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Introduction to Web Services in C#

#1 PsychoCoder  Icon User is offline

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Post icon  Posted 29 September 2007 - 08:59 PM

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Welcome to this tutorial on Creating and Consuming a Web Service in ASP.Net Using C#. In this tutorial we will see how to create a simple Web Service, then consume that Web Service in a .Net Page. In this tutorial I walk you through creating a basic web service that retrieves data from a database, then passes a populated DataSet back to the calling page to populate a GridView control with it.

What is a Web Service you say? Well a Web Service is very general model for building applications that can be implemented for any operating system that supports communication over the web. To some this may sound a lot like a Web Site, but that is not the case, here are the main differences between a Web Service and a Web Site:
  • Web Site has an interface - Web Service has no interface
  • Web Site is designed to interact with people - Web Service is designed to interact with other applications
  • Web Site is designed to work with web browser clients - Web Service is designed to work with any type of client or device

So you can see, though they have nearly the same purpose, they go about it in vastly different ways. A webservice uses HTTP (Hypertext Transfer Protocol) and SOAP (Simple Object Access Protocol) to transfer the data between the service and the client.

First, we need to create a Web Service application, to do this open Visual Studio, then click File > New Website:

Attached Image

Once the next dialog opens, select Web Service from the list, then under Location select File System and Language choose Visual C#.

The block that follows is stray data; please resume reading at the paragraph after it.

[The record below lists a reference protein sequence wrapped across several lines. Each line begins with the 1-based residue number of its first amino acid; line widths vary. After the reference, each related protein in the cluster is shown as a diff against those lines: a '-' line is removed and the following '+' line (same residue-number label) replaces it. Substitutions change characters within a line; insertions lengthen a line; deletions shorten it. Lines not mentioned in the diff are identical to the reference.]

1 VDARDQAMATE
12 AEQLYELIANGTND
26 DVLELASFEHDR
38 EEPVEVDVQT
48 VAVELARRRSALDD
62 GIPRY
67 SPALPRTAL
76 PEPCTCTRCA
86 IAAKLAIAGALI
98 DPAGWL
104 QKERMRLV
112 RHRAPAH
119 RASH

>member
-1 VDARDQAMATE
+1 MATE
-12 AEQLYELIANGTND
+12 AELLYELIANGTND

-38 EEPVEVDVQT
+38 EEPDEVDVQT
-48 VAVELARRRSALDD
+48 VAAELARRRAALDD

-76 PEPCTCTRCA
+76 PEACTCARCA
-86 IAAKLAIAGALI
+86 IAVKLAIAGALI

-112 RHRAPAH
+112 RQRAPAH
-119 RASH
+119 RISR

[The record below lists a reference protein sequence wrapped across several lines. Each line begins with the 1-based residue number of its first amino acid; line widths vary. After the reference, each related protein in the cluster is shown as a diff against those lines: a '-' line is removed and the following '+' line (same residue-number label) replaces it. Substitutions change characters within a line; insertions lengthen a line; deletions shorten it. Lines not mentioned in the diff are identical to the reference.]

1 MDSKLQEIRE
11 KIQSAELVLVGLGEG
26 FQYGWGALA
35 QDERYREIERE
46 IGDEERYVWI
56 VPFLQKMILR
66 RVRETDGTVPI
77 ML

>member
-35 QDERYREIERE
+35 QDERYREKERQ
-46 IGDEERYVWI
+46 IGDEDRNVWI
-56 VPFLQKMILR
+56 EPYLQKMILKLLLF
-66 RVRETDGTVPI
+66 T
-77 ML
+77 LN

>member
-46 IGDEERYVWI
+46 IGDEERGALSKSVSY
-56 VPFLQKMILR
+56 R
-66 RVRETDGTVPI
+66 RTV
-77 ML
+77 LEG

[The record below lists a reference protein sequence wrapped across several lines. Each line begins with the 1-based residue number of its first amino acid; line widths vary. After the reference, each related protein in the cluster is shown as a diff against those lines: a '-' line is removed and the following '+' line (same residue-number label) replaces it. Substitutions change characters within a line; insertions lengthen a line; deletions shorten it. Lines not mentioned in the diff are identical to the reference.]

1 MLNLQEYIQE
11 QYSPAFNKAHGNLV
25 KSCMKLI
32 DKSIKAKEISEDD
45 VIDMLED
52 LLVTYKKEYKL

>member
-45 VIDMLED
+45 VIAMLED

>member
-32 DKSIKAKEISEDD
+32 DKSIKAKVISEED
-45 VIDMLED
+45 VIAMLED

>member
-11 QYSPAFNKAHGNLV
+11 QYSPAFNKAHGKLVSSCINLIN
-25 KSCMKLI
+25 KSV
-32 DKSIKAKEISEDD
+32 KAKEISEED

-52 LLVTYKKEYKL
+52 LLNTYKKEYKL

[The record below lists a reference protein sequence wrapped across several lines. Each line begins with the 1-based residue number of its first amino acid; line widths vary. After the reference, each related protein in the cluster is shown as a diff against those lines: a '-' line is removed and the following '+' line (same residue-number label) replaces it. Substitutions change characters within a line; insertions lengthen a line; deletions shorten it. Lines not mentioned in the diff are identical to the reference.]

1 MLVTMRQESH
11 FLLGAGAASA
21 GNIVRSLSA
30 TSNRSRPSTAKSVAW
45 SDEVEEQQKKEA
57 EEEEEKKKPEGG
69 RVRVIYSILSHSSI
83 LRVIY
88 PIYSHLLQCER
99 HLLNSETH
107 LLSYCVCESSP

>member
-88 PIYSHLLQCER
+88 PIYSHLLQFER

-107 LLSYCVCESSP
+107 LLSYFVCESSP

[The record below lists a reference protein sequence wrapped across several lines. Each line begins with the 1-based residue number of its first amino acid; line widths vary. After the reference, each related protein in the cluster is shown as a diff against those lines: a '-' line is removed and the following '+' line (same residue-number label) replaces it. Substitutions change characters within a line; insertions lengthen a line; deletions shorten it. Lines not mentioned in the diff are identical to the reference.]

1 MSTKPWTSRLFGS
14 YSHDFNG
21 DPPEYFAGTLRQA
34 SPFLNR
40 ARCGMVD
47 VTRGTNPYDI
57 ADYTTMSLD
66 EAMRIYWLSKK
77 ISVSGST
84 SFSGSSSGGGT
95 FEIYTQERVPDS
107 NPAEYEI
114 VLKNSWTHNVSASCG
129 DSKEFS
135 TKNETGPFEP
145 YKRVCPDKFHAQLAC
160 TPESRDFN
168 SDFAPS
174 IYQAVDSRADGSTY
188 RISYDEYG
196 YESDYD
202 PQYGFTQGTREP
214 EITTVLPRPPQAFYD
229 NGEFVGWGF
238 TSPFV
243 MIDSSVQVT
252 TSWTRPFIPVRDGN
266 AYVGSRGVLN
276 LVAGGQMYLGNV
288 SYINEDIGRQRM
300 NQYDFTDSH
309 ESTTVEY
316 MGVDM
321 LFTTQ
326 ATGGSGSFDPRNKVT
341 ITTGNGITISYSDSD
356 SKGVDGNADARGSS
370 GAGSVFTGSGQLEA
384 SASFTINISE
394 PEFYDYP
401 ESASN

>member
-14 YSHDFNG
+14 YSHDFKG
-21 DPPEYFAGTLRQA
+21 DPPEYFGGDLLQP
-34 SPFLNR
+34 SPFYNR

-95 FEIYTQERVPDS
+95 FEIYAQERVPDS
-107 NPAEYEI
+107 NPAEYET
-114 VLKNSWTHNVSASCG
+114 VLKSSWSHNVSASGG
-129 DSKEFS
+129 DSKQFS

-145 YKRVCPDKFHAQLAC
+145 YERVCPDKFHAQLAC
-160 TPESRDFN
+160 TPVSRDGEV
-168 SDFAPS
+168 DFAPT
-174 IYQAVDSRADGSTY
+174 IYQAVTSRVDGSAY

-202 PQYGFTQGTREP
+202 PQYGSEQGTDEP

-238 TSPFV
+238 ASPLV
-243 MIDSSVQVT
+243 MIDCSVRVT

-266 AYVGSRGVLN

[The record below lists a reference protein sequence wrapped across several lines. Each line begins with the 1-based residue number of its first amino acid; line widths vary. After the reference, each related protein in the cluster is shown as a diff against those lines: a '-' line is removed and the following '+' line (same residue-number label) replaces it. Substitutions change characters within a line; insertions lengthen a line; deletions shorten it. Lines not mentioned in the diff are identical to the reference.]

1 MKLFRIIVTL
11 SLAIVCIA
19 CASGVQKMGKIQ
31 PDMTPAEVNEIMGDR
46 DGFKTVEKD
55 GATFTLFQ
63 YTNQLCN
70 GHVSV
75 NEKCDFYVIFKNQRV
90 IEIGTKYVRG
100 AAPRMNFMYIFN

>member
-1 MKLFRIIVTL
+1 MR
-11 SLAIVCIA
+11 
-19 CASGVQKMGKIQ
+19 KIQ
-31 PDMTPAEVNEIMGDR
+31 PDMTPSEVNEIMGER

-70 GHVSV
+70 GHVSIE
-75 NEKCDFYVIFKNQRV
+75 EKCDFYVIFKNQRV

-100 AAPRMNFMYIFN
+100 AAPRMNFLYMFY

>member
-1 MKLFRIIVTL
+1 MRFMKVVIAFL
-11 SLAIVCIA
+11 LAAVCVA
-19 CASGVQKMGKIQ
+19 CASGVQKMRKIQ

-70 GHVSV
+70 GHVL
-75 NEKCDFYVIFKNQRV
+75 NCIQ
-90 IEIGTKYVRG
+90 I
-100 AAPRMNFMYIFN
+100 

Attached Image

When the Project is created, you get a Service.asmx and a Service.cs. You can either delete those and add new one called SampleService.asmx, and this will also create the SampleService.cs, or you can right-click and choose Rename, the choice is really yours. When you double-click on the SampleService.cs file to open it's code, the first thing you see is:

[WebService(Namespace = "http://tempuri.org/")]
[WebServiceBinding(ConformsTo = WsiProfiles.BasicProfile1_1)]



This declares this as a Web Service, but what's the Namespace? Well, Tempuri.Org defines a Web Service Namespace as:


"Each XML Web Service needs a unique namespace in order for client applications to distinguish it from other services on the Web. By default, ASP.Net Web Services use http://tempuri.org/ for this purpose. While this suitable for XML Web Services under development, published services should use a unique, permanent namespace.

Your XML Web Service should be identified by a namespace that you control. For example, you can use your company's Internet domain name as part of the namespace. Although many namespaces look like URLs, they need not point to actual resources on the Web."


The next line uses WebServiceBinding to create the Web Services version of an Interface.

After that is your constructor, same as any class, you can use this to initialize objects:

public SampleService () 
{

	//Uncomment the following line if using designed components 
	//InitializeComponent(); 
}



Now we get to the heart of the Web Method, which is, of course, to make it do something. If you want your method to be visible outside your Web Service you need to add the [WebMethod()] Attribute to it. Adding this Attribute tells the service that it's ok to have that public method visible outside the Web Service itself.

Since this is just a simple, basic Web Service it only has a single method, just to show you what can be done with a Web Service. Since this service is communicating with a Sql Database, it needs access to the System.Data.SqlClient Namespace. Other namespaces the Web Service needs access to are:

So at the very top of our Web Service CS file we need to add our references:

using System;
using System.Web;
using System.Web.Services;
using System.Web.Services.Protocols;
using System.Data.SqlClient;
using System.Data;
using System.Configuration;